- Analyze the Strengths and Weakness of the Current Class
- Find Strengths and Weaknesses in the Curriculum (Strands (MCAS), Question Analysis (MCAS), and Goals (NWEA))
- Planning Curriculum, Assessment, and Instruction (pedagogy).
The Northwest Evaluation Association is an organization that created a MAP (Measures of Academic Progress) Test. This test is normative (test results are compared against a larger population-2.8 million students) and standardized (administered and scored in consistent manner). We use the math and reading test twice a year (fall and spring) for:
- Information: info for school, students, parents
- Planning: what students may need additional support
- Evaluation: are students making progress
This test is similar to MCAS in that it is testing content and skills related to Massachusetts Frameworks. The MAP test is different because it is adaptive. This means the test gets more difficult as the student answers questions correctly. It tries to find the ceiling of the students abilities. The inverse is true, the test gets easier if the student answers incorrectly. Hopefully this provides more accurate results compared to a test that is static like MCAS. The information is also more timely, we can often get initial results 24 hours after the students complete the test. With MCAS we usually have to wait until the fall of the next school year to get results.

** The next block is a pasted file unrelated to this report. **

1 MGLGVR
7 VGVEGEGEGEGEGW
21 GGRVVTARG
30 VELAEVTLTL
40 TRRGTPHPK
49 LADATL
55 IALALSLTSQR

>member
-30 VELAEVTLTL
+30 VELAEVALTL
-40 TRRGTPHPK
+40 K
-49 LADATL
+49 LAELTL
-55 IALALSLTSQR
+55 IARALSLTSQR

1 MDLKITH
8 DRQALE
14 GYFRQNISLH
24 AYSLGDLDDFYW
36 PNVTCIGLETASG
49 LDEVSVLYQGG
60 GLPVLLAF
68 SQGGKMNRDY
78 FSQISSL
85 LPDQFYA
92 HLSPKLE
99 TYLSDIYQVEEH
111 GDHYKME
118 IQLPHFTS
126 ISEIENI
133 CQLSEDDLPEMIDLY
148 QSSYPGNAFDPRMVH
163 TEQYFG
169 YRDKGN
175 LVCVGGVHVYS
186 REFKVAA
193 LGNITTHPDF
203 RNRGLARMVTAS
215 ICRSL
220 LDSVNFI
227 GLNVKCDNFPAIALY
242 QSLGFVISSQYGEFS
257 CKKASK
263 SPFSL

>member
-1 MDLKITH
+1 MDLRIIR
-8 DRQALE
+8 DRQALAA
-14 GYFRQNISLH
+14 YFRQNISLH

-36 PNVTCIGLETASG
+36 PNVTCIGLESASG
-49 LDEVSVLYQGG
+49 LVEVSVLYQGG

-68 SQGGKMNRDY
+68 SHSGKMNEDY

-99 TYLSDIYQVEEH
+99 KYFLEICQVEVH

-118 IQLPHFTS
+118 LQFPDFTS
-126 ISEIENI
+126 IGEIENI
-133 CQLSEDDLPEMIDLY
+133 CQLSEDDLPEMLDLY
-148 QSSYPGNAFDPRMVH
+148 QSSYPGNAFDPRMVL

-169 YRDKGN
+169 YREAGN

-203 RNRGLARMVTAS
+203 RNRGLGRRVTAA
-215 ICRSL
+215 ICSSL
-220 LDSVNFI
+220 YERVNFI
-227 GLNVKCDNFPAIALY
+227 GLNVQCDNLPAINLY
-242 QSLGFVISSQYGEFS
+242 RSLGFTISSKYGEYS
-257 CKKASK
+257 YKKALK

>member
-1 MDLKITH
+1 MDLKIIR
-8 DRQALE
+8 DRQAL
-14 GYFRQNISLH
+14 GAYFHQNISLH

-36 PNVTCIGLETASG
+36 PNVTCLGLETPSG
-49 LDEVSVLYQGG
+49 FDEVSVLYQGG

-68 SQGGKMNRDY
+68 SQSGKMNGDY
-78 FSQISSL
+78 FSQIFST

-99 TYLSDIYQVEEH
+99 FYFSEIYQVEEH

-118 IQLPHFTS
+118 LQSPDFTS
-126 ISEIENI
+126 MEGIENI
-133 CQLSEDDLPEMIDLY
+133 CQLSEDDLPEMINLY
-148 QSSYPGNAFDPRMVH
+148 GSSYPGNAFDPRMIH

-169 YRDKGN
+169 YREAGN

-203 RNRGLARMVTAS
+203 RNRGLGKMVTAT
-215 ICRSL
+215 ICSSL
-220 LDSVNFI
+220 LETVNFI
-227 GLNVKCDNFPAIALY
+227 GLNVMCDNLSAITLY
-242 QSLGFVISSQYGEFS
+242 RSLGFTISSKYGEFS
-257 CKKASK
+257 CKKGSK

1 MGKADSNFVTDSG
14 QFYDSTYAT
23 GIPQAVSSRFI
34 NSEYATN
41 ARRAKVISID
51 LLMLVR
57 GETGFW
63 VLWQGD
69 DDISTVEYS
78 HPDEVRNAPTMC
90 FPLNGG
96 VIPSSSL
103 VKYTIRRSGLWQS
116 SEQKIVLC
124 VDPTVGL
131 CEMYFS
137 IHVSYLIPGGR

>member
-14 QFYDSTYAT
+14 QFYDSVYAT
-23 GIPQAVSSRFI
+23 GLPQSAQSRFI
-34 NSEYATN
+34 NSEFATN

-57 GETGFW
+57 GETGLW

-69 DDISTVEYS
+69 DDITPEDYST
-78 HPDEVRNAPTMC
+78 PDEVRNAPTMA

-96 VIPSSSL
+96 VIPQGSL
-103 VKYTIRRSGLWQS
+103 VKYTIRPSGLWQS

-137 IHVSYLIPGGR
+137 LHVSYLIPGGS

MCAS scaled scores and performance levels answer the question, "How much has this student achieved compared to the state's grade-level learning standards?" The new growth score, called a Student Growth Percentile (SGP), answers the question, "How much did a student grow over the previous year compared to his or her academic peers?"
SGPs are percentiles (ranging from 1 to 99) calculated by comparing one student's history of MCAS scores to the scores of all the other students in the state with a similar history of MCAS scores. We refer to this group of all other students with similar score histories as a student's academic peers. In simple terms, students earning high growth percentiles answered more questions correctly on the spring 2010 MCAS test than their academic peers; conversely, students earning low growth percentiles answered fewer questions correctly than their academic peers.
Similar to MCAS scaled scores, SGPs require some interpretation. The following chart provides a way to think about student performance from both an "achievement" perspective and a "growth" perspective.
|Scaled Score Range||Performance Level|
|200 - 218||Warning/Failing|
|220 - 238||Needs Improvement|
|240 - 258||Proficient|
|260 - 280||Advanced/Above Proficient|
|1 - 39||Lower Growth|
|40 - 60||Moderate Growth|
|61 - 99||Higher Growth|